Congress shows little interest in debating whether all Americans should have a right to uniform postal service at uniform cost. Yet such a debate could be expected if the expense of subsidizing rural routes is no longer hidden within common postal rates. The higher the profile of the subsidies, the more likely they are to be cut. Urban residents are likely to balk when they see the monetary cost of subsidizing rural lifestyles, especially when all rural residents are there out of choice. For their part, rural residents can best protect their subsidies by keeping the issue out of the spotlight.

Honesty and Good Policy

There are many good reasons to allow competition in the market for first-class mail, and no good reason for the government to be one of the competitors. Competition keeps costs down, and matches services to what customers are willing to pay for. In contrast, restricting competition stifles innovation. Is it worth fining users of alternative services in order to force them to use what they obviously view as inferior service from the United States Postal Service? How far does this go—do we seek to eliminate the substitution of faxes for letters? Do we fine fax users? Do we fine users of the Internet?

Honesty requires us to address the question of rural subsidization explicitly. Likewise, if postal employees have some special status that merits above-market pay’, then government could subsidize their wages explicitly. Such an elite status would prove hard to justify. Neither questions of rural subsidization nor high postal pay are valid reasons to prohibit postal competition. If economically and ethically valid reasons do exist, no one has yet stated them.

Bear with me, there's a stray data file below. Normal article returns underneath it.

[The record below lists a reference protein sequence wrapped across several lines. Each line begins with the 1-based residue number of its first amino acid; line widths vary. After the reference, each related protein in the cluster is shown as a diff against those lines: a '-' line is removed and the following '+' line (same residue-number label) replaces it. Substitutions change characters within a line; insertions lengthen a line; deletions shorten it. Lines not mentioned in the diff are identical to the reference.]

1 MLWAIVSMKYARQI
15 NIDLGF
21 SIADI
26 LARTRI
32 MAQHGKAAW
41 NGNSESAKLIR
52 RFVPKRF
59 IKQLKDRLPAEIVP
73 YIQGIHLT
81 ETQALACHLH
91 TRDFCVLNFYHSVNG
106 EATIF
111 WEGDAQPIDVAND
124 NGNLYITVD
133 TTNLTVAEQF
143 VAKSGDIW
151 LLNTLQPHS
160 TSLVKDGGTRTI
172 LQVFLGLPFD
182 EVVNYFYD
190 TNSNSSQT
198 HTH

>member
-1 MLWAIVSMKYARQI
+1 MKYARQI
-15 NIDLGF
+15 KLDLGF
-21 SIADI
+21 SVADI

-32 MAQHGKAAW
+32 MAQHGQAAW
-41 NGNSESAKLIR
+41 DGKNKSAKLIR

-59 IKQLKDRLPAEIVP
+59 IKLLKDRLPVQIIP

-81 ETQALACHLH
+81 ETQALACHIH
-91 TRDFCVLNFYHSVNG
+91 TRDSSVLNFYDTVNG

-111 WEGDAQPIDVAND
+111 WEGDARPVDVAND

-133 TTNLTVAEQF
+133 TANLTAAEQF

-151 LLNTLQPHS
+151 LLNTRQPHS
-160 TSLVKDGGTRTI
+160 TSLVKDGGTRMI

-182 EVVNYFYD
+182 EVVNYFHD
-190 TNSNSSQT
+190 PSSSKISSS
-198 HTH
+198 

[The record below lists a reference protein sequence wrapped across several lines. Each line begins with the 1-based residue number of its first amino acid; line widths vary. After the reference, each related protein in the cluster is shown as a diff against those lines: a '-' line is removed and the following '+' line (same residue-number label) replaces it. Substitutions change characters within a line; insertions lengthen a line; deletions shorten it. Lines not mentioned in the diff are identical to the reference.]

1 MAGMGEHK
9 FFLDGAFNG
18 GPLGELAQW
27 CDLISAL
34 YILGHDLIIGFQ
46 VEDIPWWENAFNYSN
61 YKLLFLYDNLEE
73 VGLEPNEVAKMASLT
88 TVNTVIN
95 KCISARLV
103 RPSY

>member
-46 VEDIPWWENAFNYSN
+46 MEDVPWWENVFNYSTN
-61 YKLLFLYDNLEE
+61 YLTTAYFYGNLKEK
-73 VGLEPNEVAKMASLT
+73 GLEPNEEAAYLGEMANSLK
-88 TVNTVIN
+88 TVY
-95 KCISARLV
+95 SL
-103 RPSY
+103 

The essence of competition is privately owned firms facing off against each other in order to provide the best value to the customer. When the USPS does battle with private firms, a portion of the tax dollars paid by those private firms is spent to hamper their ability to compete against the government monolith, the USPS. That’s not efficient, and that’s not fair. Ultimately, policy that is open and honest must allow enterprise the unhampered freedom to compete. Not only should government allow competition, but it should sell off its Postal Service assets, and exit the business. A level playing field in business enterprise does not allow the government to be one of the competitors!

1.   U.S. Department of Commerce, Statistical Abstract of the United States, 1993 (Washington, D.C.: U.S. Government Printing Office).